Will teachers be tempted to inflate Leaving Cert students’ grades this year?

New research raises important questions around how educators will engage with this year’s accredited grades model

‘There were students last year who genuinely felt that they got a raw deal, mainly because school historical data was not used,’ says DCU researcher Michael O’Leary. Photograph: Bryan O’Brien

‘There were students last year who genuinely felt that they got a raw deal, mainly because school historical data was not used,’ says DCU researcher Michael O’Leary. Photograph: Bryan O’Brien

 

If you told teachers in 2019 that the Leaving Cert exams would be cancelled and they’d all be marking their own students, they might have laughed at you and then threatened to strike.

But now, in the second year of the pandemic, teachers are – reluctantly, in many cases – set to mark their own students again.

It comes at a time when the two second-level teacher unions both stressing that they are co-operating with the accredited grades system due to the Covid-19 emergency and that it should not set a precedent for teachers marking their own students.

Audrey Doyle, Zita Lysaght and Michael O’Leary – all researchers at DCU’s Centre for Assessment Research, Policy and Practice in Education (Carpe) – recently released research that captured teachers’ views on last year’s calculated grades process and how it influenced how they view their own role as assessors.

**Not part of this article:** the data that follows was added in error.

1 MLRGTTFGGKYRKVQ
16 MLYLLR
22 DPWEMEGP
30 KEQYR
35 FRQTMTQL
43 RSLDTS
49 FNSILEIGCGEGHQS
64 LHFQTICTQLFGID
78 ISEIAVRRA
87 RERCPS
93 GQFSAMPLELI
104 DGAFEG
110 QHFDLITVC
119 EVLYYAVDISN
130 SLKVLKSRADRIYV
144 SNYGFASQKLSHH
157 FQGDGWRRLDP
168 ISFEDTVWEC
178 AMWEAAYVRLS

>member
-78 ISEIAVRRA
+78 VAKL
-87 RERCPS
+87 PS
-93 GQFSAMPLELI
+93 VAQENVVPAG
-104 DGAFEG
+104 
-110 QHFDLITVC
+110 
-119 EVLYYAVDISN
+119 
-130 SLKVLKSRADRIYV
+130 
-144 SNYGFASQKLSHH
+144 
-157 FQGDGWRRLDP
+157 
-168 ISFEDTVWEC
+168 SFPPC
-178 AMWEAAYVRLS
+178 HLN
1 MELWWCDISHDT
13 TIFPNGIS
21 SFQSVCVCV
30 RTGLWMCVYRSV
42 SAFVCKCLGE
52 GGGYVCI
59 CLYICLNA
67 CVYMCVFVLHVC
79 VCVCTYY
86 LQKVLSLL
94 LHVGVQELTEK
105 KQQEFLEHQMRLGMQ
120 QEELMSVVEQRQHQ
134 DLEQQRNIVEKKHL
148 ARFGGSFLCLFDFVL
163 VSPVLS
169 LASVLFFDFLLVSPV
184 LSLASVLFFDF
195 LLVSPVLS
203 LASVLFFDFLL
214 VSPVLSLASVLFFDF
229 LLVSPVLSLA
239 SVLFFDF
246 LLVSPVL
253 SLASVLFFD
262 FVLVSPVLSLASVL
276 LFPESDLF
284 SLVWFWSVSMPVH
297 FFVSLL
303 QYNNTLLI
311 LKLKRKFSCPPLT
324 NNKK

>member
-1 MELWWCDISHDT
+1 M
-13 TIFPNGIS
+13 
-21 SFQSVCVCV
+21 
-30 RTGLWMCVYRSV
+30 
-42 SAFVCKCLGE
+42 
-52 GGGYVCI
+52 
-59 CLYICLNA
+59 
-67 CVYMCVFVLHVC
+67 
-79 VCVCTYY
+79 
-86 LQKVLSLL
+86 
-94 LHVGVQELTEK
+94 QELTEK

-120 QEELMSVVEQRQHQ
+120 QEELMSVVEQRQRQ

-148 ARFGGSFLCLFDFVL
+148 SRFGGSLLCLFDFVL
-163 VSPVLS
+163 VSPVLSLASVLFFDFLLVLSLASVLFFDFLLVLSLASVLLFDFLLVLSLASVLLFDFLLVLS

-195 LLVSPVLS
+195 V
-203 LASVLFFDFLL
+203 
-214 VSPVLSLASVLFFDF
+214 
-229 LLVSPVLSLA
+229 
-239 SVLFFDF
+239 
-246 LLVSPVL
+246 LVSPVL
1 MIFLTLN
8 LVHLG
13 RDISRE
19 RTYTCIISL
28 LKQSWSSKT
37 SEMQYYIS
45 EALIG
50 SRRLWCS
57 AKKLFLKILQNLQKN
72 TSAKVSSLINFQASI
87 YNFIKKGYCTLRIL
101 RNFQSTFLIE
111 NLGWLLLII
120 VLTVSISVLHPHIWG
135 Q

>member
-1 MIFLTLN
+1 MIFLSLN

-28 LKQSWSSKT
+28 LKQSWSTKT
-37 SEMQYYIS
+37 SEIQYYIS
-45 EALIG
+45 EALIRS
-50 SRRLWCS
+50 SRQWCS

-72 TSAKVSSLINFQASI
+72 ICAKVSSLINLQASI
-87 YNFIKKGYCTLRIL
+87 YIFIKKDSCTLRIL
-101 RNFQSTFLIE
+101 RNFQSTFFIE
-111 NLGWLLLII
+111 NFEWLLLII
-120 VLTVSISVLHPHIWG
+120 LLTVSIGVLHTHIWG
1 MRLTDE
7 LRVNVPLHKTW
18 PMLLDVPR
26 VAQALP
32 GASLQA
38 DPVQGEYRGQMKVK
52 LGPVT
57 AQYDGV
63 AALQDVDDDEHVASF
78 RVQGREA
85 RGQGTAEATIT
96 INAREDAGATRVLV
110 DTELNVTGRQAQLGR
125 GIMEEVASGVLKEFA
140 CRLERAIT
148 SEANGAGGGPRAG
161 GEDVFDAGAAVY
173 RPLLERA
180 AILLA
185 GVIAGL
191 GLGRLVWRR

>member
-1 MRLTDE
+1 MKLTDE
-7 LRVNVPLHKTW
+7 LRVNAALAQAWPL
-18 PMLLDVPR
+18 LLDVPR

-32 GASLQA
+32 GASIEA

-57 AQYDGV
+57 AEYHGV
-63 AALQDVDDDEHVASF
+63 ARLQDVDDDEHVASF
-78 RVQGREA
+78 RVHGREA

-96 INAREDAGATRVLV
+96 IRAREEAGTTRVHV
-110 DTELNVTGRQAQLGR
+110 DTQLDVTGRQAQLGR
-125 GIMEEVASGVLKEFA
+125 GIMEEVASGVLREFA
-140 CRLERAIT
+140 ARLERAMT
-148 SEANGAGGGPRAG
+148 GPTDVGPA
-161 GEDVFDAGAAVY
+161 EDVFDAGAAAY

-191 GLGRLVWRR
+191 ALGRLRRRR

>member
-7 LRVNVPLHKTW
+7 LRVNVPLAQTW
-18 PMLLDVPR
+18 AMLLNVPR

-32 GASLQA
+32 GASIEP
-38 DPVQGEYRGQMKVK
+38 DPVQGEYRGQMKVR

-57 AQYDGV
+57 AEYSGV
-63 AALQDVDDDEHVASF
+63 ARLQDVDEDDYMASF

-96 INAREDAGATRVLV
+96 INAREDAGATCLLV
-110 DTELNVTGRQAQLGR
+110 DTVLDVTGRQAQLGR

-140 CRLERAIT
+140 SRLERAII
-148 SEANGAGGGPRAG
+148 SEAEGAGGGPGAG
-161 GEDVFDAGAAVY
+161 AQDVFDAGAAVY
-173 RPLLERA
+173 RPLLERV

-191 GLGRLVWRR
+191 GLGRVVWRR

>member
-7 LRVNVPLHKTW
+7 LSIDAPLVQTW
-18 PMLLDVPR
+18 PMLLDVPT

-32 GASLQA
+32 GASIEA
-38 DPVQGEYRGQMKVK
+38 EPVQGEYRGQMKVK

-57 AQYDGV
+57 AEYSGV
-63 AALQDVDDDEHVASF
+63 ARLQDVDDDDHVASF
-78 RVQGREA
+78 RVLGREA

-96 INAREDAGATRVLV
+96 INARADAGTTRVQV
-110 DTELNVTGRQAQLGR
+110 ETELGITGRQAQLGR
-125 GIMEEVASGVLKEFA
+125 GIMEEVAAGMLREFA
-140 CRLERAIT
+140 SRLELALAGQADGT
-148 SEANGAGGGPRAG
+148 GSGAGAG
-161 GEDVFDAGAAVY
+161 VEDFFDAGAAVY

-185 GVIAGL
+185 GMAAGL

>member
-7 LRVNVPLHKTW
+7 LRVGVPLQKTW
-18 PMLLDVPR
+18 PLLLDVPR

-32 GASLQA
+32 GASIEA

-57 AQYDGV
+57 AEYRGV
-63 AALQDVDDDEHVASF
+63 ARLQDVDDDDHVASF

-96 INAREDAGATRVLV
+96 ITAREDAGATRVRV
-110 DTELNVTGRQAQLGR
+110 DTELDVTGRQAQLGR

The survey of more than 700 teachers, carried out last November and December, found that teachers used a wide range of assessment information when estimating marks and ranks for their students, including fifth and sixth year exams and mock exams, their own professional knowledge and expertise in State exams, in-school tracking and assessment records and also how a student generally applied themselves to their work.

Inconsistent

It wasn’t all plain sailing, however: teachers said that they struggled when a student was at the boundary between two grades, or had an inconsistent performance.

Some found it hard to remain unbiased about individual students. Many felt, to put it mildly, let down by the Department of Education asking them to put their students in rank order.